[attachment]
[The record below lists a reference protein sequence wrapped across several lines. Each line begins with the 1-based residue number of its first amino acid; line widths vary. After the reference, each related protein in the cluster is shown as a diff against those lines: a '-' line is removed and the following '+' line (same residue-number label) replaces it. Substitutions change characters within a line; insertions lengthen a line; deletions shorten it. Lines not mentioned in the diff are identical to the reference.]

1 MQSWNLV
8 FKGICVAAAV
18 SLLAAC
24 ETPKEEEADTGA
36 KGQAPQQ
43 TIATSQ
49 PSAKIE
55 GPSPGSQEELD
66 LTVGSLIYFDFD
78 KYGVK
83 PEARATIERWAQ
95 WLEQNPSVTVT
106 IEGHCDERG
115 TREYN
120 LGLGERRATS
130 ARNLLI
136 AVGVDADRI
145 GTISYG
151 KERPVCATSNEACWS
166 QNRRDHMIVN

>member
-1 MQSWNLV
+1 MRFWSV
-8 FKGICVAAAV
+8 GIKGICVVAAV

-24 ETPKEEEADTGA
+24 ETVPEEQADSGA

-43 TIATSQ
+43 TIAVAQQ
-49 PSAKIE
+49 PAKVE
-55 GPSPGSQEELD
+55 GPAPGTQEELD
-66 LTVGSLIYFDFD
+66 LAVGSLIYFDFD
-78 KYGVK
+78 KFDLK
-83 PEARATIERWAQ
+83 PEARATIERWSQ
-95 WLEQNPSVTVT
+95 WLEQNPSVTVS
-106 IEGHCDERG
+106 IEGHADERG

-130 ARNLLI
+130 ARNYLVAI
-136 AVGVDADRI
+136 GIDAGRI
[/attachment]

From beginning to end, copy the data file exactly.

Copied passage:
[The record below lists a reference protein sequence wrapped across several lines. Each line begins with the 1-based residue number of its first amino acid; line widths vary. After the reference, each related protein in the cluster is shown as a diff against those lines: a '-' line is removed and the following '+' line (same residue-number label) replaces it. Substitutions change characters within a line; insertions lengthen a line; deletions shorten it. Lines not mentioned in the diff are identical to the reference.]

1 MQSWNLV
8 FKGICVAAAV
18 SLLAAC
24 ETPKEEEADTGA
36 KGQAPQQ
43 TIATSQ
49 PSAKIE
55 GPSPGSQEELD
66 LTVGSLIYFDFD
78 KYGVK
83 PEARATIERWAQ
95 WLEQNPSVTVT
106 IEGHCDERG
115 TREYN
120 LGLGERRATS
130 ARNLLI
136 AVGVDADRI
145 GTISYG
151 KERPVCATSNEACWS
166 QNRRDHMIVN

>member
-1 MQSWNLV
+1 MRFWSV
-8 FKGICVAAAV
+8 GIKGICVVAAV

-24 ETPKEEEADTGA
+24 ETVPEEQADSGA

-43 TIATSQ
+43 TIAVAQQ
-49 PSAKIE
+49 PAKVE
-55 GPSPGSQEELD
+55 GPAPGTQEELD
-66 LTVGSLIYFDFD
+66 LAVGSLIYFDFD
-78 KYGVK
+78 KFDLK
-83 PEARATIERWAQ
+83 PEARATIERWSQ
-95 WLEQNPSVTVT
+95 WLEQNPSVTVS
-106 IEGHCDERG
+106 IEGHADERG

-130 ARNLLI
+130 ARNYLVAI
-136 AVGVDADRI
+136 GIDAGRI